At the American Evaluation Association’s annual conference in October 2013, I led a roundtable titled “The Conference is Over, Now What? Professional Development for Novice Evaluators.” We discussed ways that novices can deepen their knowledge, build their skills, socialize with other evaluators, and get involved in leadership positions. I compiled the notes here so more people can benefit from these resources.
Here are the best resources for novice evaluators:
This is the American Evaluation Association’s daily blog located at aea365.org. You can read about everything from item response theory to slide design. Confession: I rarely read an entire post. Instead, I’m skimming the posts just to see the title, author, author’s organization, and the main gist of the content. This is a great way to stay up-to-date on the biggest trends in the field.
You should seriously write for aea365, probably 2-3 times a year, even if you’re new to the field. Just make sure you follow the contribution guidelines.
Affiliates and other organizations
AEA is the national-level mothership and there are more than 20 local and regional affiliates. You can find a full listing of affiliates here:http://www.eval.org/p/cm/ld/fid=12.
Every affiliate is different. For example, the Washington Evaluators hold monthly brown bags, quarterly happy hours, and an annual holiday party. The Eastern Evaluation Research Society holds an annual 3-day conference. Other affiliates hold virtual book clubs, maintain blogs, or simply hold member meetings via teleconference.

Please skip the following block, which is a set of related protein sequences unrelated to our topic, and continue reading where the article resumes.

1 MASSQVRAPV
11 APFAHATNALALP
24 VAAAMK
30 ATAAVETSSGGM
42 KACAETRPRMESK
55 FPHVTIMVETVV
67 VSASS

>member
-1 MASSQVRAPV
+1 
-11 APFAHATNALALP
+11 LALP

You should join your affiliate. Seriously. The mailing lists are little nuggets of gold and worth every penny of that $25/year membership. The Washington Evaluators, for example, send job announcements almost every day, so you’ll always know which organizations are hiring and expanding.
Don’t forget to attend the affiliate events too. (Sometimes people just pay dues but skip all the events, and then they don’t know why they’re not meeting anyone? This confuses me.) After a year, start planning small events yourself, like a brown bag. Then, join the Board.
There are tons of additional evaluation groups. For example, the Environmental Evaluators Network, led by Matt Keene, holds forums for evaluators interested in environmental issues. If you’re in Washington, DC, the Aspen Institute holds quarterly breakfast panels focused on advocacy evaluation. Tony Fujs and I also attend Data Science DC, Data Visualization DC, and Data Community DC monthly meetups. No matter your city, there are probably lots of events that fit your interests.
First, check out evalcentral.com, run by Chris Lysy. Chris pulls in feeds from 60+ evaluation blogs so you’ll get exposed to a diverse set of perspectives. Chris even developed a daily email digest, so you can subscribe once to all 60+ blogs rather than monitoring your subscriptions to all the individual blogs. I suggest setting EvalCentral as one of your homepage tabs (along with your other must-haves like Gmail and Pandora) so it’s there every time you log into your computer. And again, I rarely read an entire blog post but I skim everything for the title, author, and main gist of what they’re talking about.